Wednesday, January 28, 2009
Actually the flu, and also swamped with puppies, fingerprinting, collapsing sheds, economies, and civilizations, and other distractions. Its all documented and coming here soon, but in the meantime here's my most recent LA Weekly column, on the Brewery Project wrap party...
"It’s hard to imagine this late in the game, but only a few years ago, it was possible for an enterprising and ambitious member of the art-world cognoscenti to open these storefront showrooms — known as “galleries” — to which middle-to-upper-class consumers would come and acquire decorative artifacts with their “disposable income.” Since those halcyon days, the art market has pretty much retracted into its shell, leaving only a slimy residue to mark its decade of giddy self-congratulations, and a vacuum of both qualitative (ka-ching!) criteria and exhibition opportunities.
But culture abhors a vacuum, and despite the fact that this may well be the end of The Art World as we know it, it behooves us to consider the legacy of an artist-run project space that sprang up the last time the beaux arts economy tanked. The At the Brewery Project (or AtBP) ran more or less continuously from 1997 to 2007 in the titular Lincoln Heights art colony (formerly the Pabst plant), shepherded by artist/organizer John O’Brien. Technically speaking, that specific decade coincided with the recent boom years, but the roots of AtBP lie in several of O’Brien’s earlier collaborative exhibition series created in direct response to the bottomed-out art economy of the early ’90s.
As much as the art community bemoans these periodic downturns and disparages the “myth” linking creativity and poverty, it’s an undeniable fact that when commercial enterprises and bureaucracies drop out of the picture, artists have to become more inventive and improvisational if they want to share their work with the world. L.A.’s underdocumented history of artist-run spaces didn’t begin in the ’90s, but that period saw an enormous proliferation of such venues, ranging from garages in Echo Park and Pasadena bungalows to commandeered suites of motel rooms and guerrilla shows in abandoned industrial spaces.
AtBP, which mounted more than 50 artist-curated shows in the course of its existence, is in many ways an exemplary model for such grass-roots enterprises, and “At the Brewery Project, 1993-2007: The Finale” — the sprawling, piecemeal self-homage currently occupying most of Pasadena’s Armory Center for the Arts — wisely forgoes an encyclopedic historical overview (although the accompanying catalog and Web site, www.atthebreweryproject.com, provide considerable chronological detail) in favor of a grand extravaganza in the spirit of the original premise."
Read the rest of Last Round: At The Brewery Project: The Finale here.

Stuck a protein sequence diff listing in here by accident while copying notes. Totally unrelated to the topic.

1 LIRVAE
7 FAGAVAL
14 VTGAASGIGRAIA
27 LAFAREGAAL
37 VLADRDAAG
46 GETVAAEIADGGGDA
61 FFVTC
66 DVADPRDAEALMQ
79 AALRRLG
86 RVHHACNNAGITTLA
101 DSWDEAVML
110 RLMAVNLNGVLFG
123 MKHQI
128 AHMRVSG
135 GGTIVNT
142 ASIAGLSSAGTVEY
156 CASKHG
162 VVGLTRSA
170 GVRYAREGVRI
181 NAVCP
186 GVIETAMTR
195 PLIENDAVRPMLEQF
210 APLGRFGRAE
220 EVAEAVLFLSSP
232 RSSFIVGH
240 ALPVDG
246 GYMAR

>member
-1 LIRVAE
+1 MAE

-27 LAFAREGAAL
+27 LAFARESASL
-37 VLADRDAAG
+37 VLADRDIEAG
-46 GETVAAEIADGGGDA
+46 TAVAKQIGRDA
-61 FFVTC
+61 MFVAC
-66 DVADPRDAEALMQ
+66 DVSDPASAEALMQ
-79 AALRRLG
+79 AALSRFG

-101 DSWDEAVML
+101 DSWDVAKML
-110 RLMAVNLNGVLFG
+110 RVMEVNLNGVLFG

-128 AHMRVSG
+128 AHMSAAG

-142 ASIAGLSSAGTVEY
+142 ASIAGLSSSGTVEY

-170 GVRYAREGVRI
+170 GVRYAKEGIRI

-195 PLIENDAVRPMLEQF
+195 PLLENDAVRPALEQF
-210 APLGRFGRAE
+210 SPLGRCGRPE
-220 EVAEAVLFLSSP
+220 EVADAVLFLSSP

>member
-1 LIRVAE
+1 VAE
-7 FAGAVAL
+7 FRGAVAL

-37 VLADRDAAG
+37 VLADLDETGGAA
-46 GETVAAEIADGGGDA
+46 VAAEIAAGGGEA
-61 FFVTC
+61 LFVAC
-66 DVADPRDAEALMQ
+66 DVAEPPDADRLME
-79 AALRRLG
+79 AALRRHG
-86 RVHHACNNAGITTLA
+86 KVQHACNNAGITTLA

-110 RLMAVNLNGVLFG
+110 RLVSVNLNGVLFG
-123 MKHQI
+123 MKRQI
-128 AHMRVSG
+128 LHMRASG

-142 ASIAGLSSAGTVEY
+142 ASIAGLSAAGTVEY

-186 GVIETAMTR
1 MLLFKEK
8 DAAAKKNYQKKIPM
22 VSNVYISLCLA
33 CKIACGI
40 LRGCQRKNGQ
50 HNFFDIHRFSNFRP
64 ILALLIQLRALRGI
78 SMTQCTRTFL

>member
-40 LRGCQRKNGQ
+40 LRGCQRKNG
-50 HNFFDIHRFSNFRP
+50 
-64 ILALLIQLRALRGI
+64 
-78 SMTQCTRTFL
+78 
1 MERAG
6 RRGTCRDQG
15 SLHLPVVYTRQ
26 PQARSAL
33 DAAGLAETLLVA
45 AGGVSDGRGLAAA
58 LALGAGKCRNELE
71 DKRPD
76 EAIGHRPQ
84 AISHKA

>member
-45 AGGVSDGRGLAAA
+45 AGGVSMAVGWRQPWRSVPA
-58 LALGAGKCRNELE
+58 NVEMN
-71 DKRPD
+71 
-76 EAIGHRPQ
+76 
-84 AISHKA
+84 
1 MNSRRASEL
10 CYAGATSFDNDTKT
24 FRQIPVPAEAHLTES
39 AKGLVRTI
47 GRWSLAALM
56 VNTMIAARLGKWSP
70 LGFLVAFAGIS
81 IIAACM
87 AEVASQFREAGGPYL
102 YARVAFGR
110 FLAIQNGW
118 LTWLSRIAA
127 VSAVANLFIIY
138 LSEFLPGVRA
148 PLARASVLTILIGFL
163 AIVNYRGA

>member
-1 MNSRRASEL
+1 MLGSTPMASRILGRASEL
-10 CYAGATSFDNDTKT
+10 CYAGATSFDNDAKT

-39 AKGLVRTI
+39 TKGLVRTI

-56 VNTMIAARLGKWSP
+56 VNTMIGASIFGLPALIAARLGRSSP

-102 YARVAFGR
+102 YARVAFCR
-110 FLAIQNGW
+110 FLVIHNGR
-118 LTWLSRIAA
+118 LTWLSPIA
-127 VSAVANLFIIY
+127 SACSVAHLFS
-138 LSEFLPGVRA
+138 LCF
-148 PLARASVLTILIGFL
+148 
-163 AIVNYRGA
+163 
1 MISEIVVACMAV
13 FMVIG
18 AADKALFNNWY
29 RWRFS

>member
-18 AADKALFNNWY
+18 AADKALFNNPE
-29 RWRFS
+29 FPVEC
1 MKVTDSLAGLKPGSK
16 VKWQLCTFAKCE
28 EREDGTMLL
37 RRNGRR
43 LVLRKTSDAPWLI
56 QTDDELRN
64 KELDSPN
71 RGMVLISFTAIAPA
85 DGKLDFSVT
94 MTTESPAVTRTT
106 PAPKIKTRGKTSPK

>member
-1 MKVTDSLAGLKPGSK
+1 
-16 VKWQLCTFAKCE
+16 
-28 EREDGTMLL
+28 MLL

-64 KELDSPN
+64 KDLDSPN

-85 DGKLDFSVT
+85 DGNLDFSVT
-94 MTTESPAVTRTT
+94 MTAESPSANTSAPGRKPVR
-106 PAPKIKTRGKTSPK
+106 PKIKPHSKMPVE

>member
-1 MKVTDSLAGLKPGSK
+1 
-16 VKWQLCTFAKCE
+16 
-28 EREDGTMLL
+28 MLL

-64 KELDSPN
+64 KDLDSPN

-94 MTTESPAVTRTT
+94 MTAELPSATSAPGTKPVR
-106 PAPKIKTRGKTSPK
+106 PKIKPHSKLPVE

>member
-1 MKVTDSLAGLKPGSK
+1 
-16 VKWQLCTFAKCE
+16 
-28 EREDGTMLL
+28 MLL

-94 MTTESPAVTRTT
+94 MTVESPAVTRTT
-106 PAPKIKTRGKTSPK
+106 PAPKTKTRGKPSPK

Pictured above: Rebecca Ripple's me please me (2008)
Sunday, January 18, 2009
Purse Launch's orgone seems to be all backed up in this still from the highly good new video for Safe in Sound, everybody's favorite song off the Mad Gregs' debut album Big Nun. Happily the Reichian therapist in the adjacent seat seems to be preparing to help alleviate PL's discomfort, ensuring a harmonic climax of whirlies in the end.
Friday, January 16, 2009
Goddammit! My book shed has started collapsing. I guess it was only a matter of time. But my God, there's catalogs everywhere! Maybe its a suggestion that I significantly accelerate my de-cluttering agenda. Don't know how much blogging I'll get around to doing in the next few days, but hold tight - I have some wicked cute puppy pictures, a new piece in the Weekly, and a wealth of images and anecdotes from the recent Hi Good shoot - coming soon to this URL.
Friday, January 9, 2009
"The old elf has surfaced often in McCarthy's oeuvre, from the outrageous fecal-smearing bacchanalia of the mid-'90s Tokyo Santa (1996) and Santa Chocolate Shop (1997), to an entire series of recent sculptural works based on a Santa figure holding aloft a tree-like butt plug. This latter series culminated in Chocolate Santa (2007), McCarthy's warped take on entrepreneurship in the form of a fully functioning "Chocolate Santa with Butt Plug" factory, churning out $100 gift boxes at a rate of 1,000 a day in New York's Maccarone Gallery.
"I did the whole thing in two months," recalls McCarthy with disbelief. After refitting the gallery so that it passed the Board of Health, he made the mold, found a chocolatier, set up a company, and found people who "knew how to make this stuff." Then, he says, "I hired an ad agency and put ads in Vanity Fair and other magazines." McCarthy laughs. "It looked like success, but I always thought it would be a company that would fail financially — and it did. There was this thing in Artforum about how much money I was going to make and how I had sold out. They calculated that I was going to sell 30,000." He ended up selling around 1,600. "I have about 12,000 in storage, packed in shredded Artforums."
Around the same time, McCarthy turned his venture-capital attention to an even larger yuletide commercial failure. "Last year I tried to buy a Santa's Village by Lake Arrowhead," he says. The dilapidated village — part of a '50s-era franchise of Santa theme parks in California and Chicago — opened in the mountains just outside LA in 1955, six weeks before nearby Disneyland opened its doors. "I was planning on just treating it as a sculpture," McCarthy says. "I had plans for making films there, then operating parts of it." Although he did sneak in to take photographs, the project was never realized."
Read the rest of Santa's Little Helper (I just realized MP had put it online!) here.
Just got back from a week up near Chico on the Hi Good shoot. More to follow!